Well, that was going to have to be the compromise. With the little fellow – who really did look like a bundle of sticks in a doublet – on my shoulder, we set off for Riversleigh.
The first time I came to Riversleigh, I came via a labyrinth. This time, I simply set off down the road and stepped around a corner. Riversleigh is sneaky like that, turning up just when you don’t expect it. One minute I was in the ice and below zero wind chills of home, and the next I was in my idea of paradise.
I hurried my steps, and no more than half an hour later, the Skink and I were at the Door to my ground-floor room. It hadn’t changed; I had had a replica of the Door in one of my first stories installed in the door frame when I came, years ago. So we faced the green, arched door with its carvings and stained glass and doorknob surrounded by dragons, and I just stood there, remembering the day it came into being in my imagination.
Finally the Skink sighed. “Just open it, would you? I have things I want to do, and I want to see you settled first.”
“Fine.” I rolled my eyes. He was worse than my kids.
I opened the door, and the expected unused, musty odor did not roll out. Instead, it smelled like lilacs in full bloom. I stepped in.
The furniture had dust covers on it, but the windows were open to the garden just outside. It was that same miraculous Riversleigh garden, where all the flowers bloom all the time. I stepped to the window and breathed deeply, closing my eyes.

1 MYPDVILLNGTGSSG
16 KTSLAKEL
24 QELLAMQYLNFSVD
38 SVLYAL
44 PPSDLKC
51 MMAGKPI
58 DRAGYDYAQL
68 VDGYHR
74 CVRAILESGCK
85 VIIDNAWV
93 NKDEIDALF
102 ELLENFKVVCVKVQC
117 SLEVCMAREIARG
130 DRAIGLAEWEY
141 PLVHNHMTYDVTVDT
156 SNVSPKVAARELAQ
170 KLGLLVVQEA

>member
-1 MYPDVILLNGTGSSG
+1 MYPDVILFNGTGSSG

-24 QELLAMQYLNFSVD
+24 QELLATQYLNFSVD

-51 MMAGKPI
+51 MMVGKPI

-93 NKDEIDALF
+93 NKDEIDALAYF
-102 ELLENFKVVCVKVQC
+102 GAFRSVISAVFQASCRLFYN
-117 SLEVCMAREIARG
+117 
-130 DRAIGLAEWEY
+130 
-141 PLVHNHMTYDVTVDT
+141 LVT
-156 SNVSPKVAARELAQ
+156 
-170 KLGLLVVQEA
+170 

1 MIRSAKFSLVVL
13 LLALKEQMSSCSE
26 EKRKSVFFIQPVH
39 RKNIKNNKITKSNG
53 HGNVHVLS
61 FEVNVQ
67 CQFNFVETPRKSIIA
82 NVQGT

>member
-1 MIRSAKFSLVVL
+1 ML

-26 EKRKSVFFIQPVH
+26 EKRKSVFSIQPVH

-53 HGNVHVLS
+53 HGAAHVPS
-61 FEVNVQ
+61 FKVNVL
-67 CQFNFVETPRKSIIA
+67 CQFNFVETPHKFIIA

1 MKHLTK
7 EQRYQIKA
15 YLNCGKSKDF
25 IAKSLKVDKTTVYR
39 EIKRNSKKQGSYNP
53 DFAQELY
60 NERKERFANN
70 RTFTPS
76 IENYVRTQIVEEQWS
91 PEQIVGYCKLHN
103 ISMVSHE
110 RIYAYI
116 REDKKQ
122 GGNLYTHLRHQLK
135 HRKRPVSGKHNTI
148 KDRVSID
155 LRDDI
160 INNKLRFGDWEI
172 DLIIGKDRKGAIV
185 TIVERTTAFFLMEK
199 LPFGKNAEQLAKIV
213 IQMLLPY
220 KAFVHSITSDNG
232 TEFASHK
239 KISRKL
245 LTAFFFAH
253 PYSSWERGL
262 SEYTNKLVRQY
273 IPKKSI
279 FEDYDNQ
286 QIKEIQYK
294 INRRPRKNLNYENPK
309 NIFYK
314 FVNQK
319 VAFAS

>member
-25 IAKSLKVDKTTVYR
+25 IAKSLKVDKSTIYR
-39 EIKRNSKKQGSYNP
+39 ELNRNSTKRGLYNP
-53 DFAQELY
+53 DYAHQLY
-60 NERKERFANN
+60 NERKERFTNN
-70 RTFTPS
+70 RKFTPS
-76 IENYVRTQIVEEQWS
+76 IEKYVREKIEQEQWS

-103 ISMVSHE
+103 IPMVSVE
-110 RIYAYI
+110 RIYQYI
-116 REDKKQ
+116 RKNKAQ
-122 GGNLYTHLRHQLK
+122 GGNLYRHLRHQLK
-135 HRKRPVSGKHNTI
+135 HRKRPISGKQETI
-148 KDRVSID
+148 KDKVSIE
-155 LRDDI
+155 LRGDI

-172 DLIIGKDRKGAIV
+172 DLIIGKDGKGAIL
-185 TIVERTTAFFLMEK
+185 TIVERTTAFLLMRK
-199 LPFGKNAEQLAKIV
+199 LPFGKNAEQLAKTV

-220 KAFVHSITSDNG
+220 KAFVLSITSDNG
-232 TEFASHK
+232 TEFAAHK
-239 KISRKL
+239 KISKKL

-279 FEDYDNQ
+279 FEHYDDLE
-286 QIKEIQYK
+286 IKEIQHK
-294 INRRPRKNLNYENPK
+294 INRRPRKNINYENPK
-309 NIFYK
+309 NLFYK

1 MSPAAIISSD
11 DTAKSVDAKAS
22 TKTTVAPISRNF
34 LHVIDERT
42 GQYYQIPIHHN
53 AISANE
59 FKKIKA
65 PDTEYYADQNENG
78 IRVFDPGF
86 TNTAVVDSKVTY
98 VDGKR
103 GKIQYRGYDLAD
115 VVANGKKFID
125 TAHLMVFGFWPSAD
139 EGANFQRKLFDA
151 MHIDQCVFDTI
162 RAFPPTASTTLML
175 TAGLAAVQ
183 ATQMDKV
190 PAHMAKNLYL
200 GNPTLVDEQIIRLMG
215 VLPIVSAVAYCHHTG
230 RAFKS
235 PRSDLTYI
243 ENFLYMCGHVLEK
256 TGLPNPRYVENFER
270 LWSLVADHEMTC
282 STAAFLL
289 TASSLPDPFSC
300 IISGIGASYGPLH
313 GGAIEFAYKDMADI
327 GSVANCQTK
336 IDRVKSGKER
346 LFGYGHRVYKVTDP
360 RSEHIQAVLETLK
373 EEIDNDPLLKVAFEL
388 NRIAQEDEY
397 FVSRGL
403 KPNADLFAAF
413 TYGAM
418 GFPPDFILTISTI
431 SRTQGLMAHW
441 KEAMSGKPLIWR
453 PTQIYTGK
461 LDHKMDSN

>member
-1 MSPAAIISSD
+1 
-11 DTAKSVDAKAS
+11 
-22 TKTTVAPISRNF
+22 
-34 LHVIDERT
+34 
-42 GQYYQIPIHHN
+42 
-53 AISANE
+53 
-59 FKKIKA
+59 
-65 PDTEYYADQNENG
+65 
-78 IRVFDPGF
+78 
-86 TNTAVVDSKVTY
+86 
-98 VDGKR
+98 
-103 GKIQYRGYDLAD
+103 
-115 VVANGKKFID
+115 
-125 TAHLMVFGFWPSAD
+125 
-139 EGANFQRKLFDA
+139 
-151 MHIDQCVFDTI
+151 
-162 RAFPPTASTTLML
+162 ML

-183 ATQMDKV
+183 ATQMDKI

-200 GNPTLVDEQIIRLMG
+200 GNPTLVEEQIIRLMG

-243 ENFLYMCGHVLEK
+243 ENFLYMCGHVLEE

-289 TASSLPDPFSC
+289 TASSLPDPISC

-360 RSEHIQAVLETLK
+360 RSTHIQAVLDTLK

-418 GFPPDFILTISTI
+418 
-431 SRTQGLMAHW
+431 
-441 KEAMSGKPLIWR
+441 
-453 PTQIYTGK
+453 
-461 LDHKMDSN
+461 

I opened them again when the Skink suddenly jumped up on my shoulder and started bouncing. “Oh, I’m sorry,” he squeaked, “but I have to go. I see an old friend!” He tumbled off my shoulder and through the window.
I didn’t see anything, but he was definitely scurrying toward something. I blinked and looked again and then I saw him. The Butterfly Man, who had been there to greet me on my first day at Riversleigh the first time I was there, was once again in the garden. He was bending down to greet the Skink. They both looked back at me and waved. Then the Butterfly Man dissolved into a swirl of butterflies, and the Skink disappeared into the cloud of wings. I smiled. I wasn’t worried. They’d both be back when I needed them.
I took the dust covers off the furniture – the comfy chair and footstool, the writing desk and stuffed bookshelves, and the big soft bed. I unpacked my clothes, my knitting, my writing things and the electronic gadgets I don’t leave home without because I am a complete geek. (I don’t know how it all fit, really, much less with room for the Skink to climb into the bag, too.) I did find the little round, flat mint tin that my inner critic always arrives in, just as the Skink had said, and I knew I hadn’t packed it. I tossed the thing in the garbage, realizing full well that it would probably reappear when I least wanted it to.
Finally I settled down with some knitting to stare at the colors of the garden in the sunset and to try and reconnect with the frightened, overwhelmed She Wolf buried inside of me.